A grand jury on Thursday charged six Houston police officers with a total of 17 counts for their roles in the January 2019 botched drug raid that left a couple dead.
On January 28, 2019, the raid took place under scrutiny after the then-alleged police officer Gerald Goines, who was killed during the raid, lied a search warrant that a confidential informant had bought heroin at home. Goines later acknowledged that there was no informant and that he bought the drug himself, authorities said.
His then-partner, Steven Bryant, 46, is accused of providing false information in a report following the raid that backed Goines ’story about a confidential informant.
Killed in the shooting were Rhogena Nicholas, 58, and Dennis Tuttle, 59, and their dog. Their family and friends constantly denied allegations that the couple sold the drugs. Police found small amounts of marijuana and cocaine in the house but no heroin. During the raid, four officers were shot and injured, and five injured his knee.
Goines had previously been charged with felony counts of murder and tampering with government records. He was charged on an additional felony count Thursday. The charge of felony murder has a life sentence.
The district attorney̵7;s statement said hundreds of defendants arrested by Goines had been notified that there could be problems with their convictions. The defendants were given court-appointed lawyers.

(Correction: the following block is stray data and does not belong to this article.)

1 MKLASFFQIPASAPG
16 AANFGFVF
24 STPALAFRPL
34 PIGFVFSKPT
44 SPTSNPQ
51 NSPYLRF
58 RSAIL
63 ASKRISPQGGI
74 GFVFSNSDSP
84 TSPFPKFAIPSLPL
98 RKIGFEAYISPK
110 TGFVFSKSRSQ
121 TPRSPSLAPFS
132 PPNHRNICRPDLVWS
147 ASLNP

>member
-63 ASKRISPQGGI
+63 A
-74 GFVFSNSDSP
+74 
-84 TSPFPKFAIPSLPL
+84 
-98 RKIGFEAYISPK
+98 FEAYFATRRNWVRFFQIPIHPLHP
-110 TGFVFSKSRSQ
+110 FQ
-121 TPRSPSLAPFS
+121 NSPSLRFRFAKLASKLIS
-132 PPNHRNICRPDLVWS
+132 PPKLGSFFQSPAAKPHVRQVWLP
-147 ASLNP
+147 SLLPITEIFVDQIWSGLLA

Bryant had previously been charged with tampering with government records.
Three former supervisors and a former senior police officer were also charged with felony charges Thursday.
“The charges stem from allegations including the use of false information to get judges to sign search warrants; falsifying timelines, putting false information in crime reports and falsifying government documents to steal, “according to a statement issued by Harris County District Attorney Kim Ogg’s office on Friday.
“These charges reinforce our decision to bring the court against vaccination, greed and corruption in this troubled Houston Police division,” Ogg said. “We look forward to presenting all the evidence in the courtroom to a jury and the people of Harris County.”
The six officers were initially charged on 1 July.
Goines’ lawyer said the charge was unnecessary. “There’s no new information here,” Nicole DeBorde told NBC News. “This time Ogg’s announcement is just another opportunity to talk to the press about the same thing – not a new information release.”
“Mr Goines has been fully compliant with all court orders and is still under house arrest and undergoing corrective surgeries after being shot in the face during the Harding Road investigation,” she added referring to the raid.
Bryant’s attorney did not immediately respond to a request for comment. Goines and Bryant were released from duty after the shooting and later retired.